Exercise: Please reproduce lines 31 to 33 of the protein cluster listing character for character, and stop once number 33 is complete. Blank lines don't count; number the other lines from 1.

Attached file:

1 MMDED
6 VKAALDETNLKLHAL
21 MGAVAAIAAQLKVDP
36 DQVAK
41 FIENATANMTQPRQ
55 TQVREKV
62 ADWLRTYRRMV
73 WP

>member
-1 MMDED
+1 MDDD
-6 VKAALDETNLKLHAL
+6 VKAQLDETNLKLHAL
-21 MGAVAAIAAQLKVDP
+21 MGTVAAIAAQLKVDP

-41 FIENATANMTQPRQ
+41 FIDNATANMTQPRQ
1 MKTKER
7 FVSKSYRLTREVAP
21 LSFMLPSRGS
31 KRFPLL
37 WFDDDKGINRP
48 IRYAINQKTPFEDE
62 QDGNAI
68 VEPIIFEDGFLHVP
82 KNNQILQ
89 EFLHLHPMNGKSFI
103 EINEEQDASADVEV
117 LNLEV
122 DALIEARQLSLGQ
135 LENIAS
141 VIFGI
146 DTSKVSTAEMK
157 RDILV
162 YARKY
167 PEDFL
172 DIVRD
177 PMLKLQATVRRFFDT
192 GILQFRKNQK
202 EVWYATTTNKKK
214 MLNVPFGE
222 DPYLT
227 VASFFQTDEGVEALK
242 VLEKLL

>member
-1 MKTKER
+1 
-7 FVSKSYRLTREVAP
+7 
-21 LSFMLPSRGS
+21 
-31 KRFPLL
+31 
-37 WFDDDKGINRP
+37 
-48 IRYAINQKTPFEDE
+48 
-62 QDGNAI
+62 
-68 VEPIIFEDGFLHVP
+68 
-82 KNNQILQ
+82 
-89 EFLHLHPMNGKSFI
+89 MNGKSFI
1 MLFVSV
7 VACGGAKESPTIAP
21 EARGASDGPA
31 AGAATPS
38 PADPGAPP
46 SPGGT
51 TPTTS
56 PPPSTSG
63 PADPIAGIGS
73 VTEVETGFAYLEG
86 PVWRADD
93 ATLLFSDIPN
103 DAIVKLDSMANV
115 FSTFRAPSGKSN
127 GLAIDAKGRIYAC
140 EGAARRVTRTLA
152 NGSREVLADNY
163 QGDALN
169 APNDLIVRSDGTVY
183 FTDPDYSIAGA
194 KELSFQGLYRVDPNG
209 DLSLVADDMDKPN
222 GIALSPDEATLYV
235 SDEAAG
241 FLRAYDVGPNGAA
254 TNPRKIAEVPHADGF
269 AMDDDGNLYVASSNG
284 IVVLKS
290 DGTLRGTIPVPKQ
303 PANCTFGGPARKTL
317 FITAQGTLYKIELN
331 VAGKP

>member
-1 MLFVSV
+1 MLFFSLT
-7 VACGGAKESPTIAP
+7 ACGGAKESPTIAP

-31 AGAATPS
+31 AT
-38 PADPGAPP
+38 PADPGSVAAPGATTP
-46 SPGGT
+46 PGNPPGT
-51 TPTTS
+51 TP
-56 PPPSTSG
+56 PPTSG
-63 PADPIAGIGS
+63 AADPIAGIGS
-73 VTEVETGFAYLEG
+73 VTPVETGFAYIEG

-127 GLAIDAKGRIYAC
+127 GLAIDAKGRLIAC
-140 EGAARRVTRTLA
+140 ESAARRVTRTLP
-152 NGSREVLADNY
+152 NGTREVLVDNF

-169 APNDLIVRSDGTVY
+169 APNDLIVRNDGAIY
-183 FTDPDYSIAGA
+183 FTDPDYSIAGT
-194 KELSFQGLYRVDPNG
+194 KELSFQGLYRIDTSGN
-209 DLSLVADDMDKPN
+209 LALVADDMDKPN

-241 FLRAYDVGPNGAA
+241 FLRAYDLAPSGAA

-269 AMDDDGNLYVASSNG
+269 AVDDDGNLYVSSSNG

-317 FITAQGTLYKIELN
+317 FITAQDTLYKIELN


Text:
135 LENIAS
141 VIFGI
146 DTSKVSTAEMK